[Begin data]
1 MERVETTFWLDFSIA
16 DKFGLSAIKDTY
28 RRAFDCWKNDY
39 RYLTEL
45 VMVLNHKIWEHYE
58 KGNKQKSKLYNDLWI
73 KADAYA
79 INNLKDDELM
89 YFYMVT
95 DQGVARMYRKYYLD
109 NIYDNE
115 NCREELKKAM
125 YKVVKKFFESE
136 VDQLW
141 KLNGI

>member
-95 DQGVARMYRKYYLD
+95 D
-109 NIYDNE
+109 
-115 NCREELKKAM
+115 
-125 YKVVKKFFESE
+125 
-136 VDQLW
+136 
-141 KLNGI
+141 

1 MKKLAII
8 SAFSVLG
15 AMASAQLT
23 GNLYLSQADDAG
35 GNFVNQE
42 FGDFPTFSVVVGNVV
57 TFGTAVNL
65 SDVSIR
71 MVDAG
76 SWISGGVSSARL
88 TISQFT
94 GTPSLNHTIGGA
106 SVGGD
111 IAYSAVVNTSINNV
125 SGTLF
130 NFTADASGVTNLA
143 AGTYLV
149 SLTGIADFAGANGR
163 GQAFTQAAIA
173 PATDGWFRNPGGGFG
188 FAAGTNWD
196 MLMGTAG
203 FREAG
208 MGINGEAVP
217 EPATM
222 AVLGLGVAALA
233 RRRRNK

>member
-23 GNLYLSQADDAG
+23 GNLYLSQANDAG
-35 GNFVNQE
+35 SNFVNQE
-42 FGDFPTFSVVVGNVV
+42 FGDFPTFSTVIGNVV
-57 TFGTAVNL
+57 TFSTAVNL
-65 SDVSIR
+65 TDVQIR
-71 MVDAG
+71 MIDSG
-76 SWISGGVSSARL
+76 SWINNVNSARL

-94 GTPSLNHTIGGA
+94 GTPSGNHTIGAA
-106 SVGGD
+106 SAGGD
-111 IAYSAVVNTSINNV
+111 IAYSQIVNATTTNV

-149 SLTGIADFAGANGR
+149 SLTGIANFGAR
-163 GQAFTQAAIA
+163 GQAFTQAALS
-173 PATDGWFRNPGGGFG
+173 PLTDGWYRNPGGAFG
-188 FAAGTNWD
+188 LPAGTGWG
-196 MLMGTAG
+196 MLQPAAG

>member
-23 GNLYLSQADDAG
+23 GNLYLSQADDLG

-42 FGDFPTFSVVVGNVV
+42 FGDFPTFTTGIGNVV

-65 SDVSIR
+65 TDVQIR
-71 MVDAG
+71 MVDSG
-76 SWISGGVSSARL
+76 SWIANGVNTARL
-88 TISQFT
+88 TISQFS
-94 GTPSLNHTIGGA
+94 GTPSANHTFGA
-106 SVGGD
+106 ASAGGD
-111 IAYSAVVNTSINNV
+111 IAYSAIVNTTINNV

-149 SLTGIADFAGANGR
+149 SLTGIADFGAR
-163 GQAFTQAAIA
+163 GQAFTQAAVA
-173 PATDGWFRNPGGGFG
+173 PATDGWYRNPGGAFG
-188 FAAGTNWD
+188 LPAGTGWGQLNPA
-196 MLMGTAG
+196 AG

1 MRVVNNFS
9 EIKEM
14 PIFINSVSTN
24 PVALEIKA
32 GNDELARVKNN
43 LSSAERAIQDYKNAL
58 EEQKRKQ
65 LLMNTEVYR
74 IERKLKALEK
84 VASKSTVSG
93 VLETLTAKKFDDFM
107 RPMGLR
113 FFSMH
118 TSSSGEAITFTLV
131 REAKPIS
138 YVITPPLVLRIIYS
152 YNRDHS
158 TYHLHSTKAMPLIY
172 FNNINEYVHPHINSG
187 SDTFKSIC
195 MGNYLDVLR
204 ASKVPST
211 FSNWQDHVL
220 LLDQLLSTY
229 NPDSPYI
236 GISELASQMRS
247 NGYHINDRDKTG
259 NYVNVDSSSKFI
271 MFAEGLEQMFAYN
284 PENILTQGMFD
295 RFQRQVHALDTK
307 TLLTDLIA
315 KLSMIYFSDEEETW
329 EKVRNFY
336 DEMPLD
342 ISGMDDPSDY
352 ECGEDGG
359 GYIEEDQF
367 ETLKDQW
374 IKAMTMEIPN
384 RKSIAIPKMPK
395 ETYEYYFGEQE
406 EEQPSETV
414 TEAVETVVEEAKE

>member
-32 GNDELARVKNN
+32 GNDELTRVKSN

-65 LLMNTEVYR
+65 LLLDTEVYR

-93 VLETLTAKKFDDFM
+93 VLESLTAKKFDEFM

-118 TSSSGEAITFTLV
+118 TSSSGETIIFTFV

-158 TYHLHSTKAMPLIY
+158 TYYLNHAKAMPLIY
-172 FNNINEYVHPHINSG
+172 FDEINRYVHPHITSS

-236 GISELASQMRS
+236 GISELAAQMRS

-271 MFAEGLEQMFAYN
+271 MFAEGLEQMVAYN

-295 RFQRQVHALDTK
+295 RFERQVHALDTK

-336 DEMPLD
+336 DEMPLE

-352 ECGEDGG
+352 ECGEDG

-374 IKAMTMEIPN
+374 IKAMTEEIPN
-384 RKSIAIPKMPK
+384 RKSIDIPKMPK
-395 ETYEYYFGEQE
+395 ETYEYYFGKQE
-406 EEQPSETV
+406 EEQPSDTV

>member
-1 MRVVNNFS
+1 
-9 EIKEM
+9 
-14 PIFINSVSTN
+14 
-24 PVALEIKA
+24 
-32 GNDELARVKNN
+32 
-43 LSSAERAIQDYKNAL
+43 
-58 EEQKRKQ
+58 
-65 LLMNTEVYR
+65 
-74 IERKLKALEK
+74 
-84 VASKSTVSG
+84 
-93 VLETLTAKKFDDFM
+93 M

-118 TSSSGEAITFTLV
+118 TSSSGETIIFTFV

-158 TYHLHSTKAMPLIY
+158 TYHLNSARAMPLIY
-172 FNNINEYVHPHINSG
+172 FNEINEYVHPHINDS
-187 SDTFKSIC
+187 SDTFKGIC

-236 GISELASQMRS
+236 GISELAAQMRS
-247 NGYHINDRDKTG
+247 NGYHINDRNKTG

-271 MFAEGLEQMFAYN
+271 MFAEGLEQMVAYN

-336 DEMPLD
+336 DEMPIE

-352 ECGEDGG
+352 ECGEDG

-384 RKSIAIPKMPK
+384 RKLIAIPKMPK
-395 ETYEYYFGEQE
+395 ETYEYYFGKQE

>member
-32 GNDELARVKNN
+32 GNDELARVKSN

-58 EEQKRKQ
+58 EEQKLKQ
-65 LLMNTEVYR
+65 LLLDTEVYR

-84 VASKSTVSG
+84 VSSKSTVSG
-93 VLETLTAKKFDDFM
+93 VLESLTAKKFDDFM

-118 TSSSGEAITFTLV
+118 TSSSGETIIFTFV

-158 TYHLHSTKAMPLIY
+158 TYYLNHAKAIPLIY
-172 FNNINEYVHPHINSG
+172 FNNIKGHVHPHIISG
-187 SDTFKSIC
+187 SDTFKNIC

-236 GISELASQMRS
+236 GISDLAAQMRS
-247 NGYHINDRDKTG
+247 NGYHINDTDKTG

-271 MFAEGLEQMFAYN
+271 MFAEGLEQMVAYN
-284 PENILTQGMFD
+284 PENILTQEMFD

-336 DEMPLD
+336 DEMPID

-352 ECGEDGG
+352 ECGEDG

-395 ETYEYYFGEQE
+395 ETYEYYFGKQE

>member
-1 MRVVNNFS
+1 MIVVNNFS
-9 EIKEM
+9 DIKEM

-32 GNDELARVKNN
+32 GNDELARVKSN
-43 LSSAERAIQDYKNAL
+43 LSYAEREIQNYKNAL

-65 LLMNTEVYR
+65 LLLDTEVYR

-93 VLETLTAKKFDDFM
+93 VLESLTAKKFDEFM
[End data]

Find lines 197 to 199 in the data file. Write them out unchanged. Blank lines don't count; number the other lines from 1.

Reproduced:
+14 
-24 PVALEIKA
+24 